Q: Were there challenges in writing a holiday book?
A: A successful picture book often has layers of story. SUN & SON has the science of the sun, the relationship between a child and parent, and a holiday to celebrate. Two holidays, actually, if you count birthdays. I was delighted when I realized SUN & SON would make a great Father’s Day gift. While this added to the marketability of SUN & SON and made it more appealing to my publisher, that’s not always the case.
Holiday books can be tricky to sell. It takes luck and skill to match the right holiday with a publisher. And sometimes, it can mean a quick rejection. For instance, I wrote a book that had NOTHING to do with Halloween, but the main character was a witch. One publisher quickly rejected it saying they already had enough Halloween books. Later I changed the character to a magical girl, but that book still hasn’t sold. I also have a book with a Thanksgiving theme, which has come close to selling with one publisher who was looking for this holiday.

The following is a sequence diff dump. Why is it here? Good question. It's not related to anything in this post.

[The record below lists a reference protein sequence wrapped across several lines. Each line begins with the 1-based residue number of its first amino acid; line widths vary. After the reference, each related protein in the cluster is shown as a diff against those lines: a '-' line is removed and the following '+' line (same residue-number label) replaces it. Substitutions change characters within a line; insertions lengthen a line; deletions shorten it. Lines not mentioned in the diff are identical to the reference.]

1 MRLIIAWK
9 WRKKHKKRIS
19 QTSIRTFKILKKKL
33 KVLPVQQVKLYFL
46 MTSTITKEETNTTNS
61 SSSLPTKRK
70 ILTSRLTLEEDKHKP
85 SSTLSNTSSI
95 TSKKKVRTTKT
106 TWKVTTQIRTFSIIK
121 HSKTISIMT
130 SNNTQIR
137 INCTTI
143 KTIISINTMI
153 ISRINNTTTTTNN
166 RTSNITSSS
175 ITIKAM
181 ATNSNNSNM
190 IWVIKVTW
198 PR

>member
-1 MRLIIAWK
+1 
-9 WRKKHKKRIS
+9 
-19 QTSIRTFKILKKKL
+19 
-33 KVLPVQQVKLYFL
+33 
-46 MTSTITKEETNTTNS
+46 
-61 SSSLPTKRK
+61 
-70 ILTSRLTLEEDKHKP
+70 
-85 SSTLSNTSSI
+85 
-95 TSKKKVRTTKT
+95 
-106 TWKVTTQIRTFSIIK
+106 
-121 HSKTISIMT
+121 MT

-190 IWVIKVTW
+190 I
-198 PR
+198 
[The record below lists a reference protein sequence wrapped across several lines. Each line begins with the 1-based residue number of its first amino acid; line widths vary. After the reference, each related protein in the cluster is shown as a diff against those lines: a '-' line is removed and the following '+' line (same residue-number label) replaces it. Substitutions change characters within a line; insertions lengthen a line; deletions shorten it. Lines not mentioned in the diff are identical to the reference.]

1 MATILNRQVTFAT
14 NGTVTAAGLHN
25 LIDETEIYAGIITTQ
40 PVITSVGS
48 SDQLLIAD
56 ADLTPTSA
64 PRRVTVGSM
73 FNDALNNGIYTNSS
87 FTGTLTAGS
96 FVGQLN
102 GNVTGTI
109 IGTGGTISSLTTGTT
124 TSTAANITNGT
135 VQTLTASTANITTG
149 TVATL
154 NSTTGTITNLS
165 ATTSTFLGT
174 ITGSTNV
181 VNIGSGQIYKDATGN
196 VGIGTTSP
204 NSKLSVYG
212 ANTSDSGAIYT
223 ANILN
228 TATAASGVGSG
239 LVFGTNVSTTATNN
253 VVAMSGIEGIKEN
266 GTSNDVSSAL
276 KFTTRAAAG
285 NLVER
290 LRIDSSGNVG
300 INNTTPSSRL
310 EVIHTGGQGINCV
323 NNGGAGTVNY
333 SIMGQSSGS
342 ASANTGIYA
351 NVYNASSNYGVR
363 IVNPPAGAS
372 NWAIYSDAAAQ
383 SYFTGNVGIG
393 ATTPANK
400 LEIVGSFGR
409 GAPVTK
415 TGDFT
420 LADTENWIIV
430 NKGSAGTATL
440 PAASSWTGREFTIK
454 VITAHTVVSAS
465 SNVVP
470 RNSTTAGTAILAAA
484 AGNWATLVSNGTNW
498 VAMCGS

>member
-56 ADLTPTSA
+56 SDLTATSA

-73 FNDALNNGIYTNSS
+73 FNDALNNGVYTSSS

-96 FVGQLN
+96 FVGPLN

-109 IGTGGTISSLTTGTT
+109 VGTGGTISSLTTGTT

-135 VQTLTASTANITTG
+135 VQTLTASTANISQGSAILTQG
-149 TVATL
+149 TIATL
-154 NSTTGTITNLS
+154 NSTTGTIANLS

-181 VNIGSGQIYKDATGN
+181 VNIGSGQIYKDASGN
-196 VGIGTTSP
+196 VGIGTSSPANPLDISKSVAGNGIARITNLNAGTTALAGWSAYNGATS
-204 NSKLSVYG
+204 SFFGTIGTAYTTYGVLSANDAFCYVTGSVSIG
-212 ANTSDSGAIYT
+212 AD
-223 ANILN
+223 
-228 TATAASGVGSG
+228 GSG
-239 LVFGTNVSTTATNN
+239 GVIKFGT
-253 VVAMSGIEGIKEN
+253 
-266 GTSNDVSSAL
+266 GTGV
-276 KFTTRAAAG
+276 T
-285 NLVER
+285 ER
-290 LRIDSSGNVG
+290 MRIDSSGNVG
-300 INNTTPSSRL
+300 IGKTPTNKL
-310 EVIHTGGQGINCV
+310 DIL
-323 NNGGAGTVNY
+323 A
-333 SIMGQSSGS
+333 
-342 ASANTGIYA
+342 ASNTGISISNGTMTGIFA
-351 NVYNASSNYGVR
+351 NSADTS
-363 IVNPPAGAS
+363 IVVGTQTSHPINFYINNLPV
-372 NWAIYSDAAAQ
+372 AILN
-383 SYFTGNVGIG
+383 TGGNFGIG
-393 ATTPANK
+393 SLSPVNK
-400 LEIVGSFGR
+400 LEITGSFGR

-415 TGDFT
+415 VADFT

So, research your submissions carefully and study their lists to see if they publish holiday books and which holidays might be a good match with them.
Q: What can we look forward to seeing from you in the future?
A: I wrote a spin-off for the Boxcar Children franchise last year and it’s tentatively coming out in 2024. And recently an editor expressed interest in buying my middle-grade mystery series with a cast of quirky small-town characters. . Until I receive contracts, I can’t share any more. When I can, I’ll post it on my Instagram, Twitter, and FB pages. So stay tuned!
A spin-off for the Boxcar Children? We're in!!
Q: You're the author of over 50 books and have such an inspiring writing career! Are there any writing tips you'd like to share with our readers who are just starting out writing or who are looking to expand their careers?
Since you’re reading this, you’re already networking with talented writers and learning how to hone your craft–which is GREAT!
For advice I usually say things like “butt in chair,” “read and write a lot!” and “rejections are stairsteps to a yes!” But I’ll talk about something different…self-publishing.
Many of you may be considering self-publishing. And to be honest, if I hadn’t begun my career 30 years ago and was starting out now, I would rush into self-publishing. While this is a great route for many people, it wouldn’t have been for me.
When I started out, I fell in love with all my stories. I thought they were wonderful. I didn’t mind that there were errors, because I was so sure the stories were good enough to sell. And my ideas WERE good. After several years of rejections (over 100), I pitched a few ideas to a small publisher–and they offered me a contract. I wrote the book quickly, and then I started the editing process with professionals.